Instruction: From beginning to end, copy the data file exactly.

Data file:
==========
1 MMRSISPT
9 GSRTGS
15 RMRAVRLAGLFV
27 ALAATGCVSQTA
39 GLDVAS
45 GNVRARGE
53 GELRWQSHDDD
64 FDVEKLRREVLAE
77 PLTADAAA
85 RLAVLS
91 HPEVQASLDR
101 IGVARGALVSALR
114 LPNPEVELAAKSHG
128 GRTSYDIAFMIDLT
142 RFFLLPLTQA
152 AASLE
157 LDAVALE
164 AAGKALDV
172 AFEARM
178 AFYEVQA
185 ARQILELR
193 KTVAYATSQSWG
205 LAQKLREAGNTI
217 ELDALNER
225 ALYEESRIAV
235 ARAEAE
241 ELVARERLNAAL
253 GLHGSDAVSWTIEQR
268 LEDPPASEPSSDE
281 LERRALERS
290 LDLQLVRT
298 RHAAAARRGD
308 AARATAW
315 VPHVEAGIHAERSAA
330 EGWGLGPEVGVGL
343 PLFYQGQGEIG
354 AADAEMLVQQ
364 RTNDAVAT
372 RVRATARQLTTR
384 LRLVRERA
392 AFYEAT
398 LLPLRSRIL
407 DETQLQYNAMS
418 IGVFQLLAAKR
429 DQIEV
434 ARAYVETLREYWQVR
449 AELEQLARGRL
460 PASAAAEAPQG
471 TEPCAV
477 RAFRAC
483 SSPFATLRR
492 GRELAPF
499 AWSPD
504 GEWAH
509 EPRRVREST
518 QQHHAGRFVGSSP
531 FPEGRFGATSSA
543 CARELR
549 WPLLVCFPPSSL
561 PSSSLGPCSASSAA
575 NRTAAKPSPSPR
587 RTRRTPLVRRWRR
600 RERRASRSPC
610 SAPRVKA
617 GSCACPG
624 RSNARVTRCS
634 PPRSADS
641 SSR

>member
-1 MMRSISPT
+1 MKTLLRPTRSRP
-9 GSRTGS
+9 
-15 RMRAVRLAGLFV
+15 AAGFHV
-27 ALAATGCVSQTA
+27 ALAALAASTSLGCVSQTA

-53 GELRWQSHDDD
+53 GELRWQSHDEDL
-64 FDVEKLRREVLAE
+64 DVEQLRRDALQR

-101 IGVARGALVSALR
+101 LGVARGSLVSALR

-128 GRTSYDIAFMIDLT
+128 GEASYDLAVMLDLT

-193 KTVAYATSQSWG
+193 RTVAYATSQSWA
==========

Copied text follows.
1 MMRSISPT
9 GSRTGS
15 RMRAVRLAGLFV
27 ALAATGCVSQTA
39 GLDVAS
45 GNVRARGE
53 GELRWQSHDDD
64 FDVEKLRREVLAE
77 PLTADAAA
85 RLAVLS
91 HPEVQASLDR
101 IGVARGALVSALR
114 LPNPEVELAAKSHG
128 GRTSYDIAFMIDLT
142 RFFLLPLTQA
152 AASLE
157 LDAVALE
164 AAGKALDV
172 AFEARM
178 AFYEVQA
185 ARQILELR
193 KTVAYATSQSWG
205 LAQKLREAGNTI
217 ELDALNER
225 ALYEESRIAV
235 ARAEAE
241 ELVARERLNAAL
253 GLHGSDAVSWTIEQR
268 LEDPPASEPSSDE
281 LERRALERS
290 LDLQLVRT
298 RHAAAARRGD
308 AARATAW
315 VPHVEAGIHAERSAA
330 EGWGLGPEVGVGL
343 PLFYQGQGEIG
354 AADAEMLVQQ
364 RTNDAVAT
372 RVRATARQLTTR
384 LRLVRERA
392 AFYEAT
398 LLPLRSRIL
407 DETQLQYNAMS
418 IGVFQLLAAKR
429 DQIEV
434 ARAYVETLREYWQVR
449 AELEQLARGRL
460 PASAAAEAPQG
471 TEPCAV
477 RAFRAC
483 SSPFATLRR
492 GRELAPF
499 AWSPD
504 GEWAH
509 EPRRVREST
518 QQHHAGRFVGSSP
531 FPEGRFGATSSA
543 CARELR
549 WPLLVCFPPSSL
561 PSSSLGPCSASSAA
575 NRTAAKPSPSPR
587 RTRRTPLVRRWRR
600 RERRASRSPC
610 SAPRVKA
617 GSCACPG
624 RSNARVTRCS
634 PPRSADS
641 SSR

>member
-1 MMRSISPT
+1 MKTLLRPTRSRP
-9 GSRTGS
+9 
-15 RMRAVRLAGLFV
+15 AAGFHV
-27 ALAATGCVSQTA
+27 ALAALAASTSLGCVSQTA

-53 GELRWQSHDDD
+53 GELRWQSHDEDL
-64 FDVEKLRREVLAE
+64 DVEQLRRDALQR

-101 IGVARGALVSALR
+101 LGVARGSLVSALR

-128 GRTSYDIAFMIDLT
+128 GEASYDLAVMLDLT

-193 KTVAYATSQSWG
+193 RTVAYATSQSWA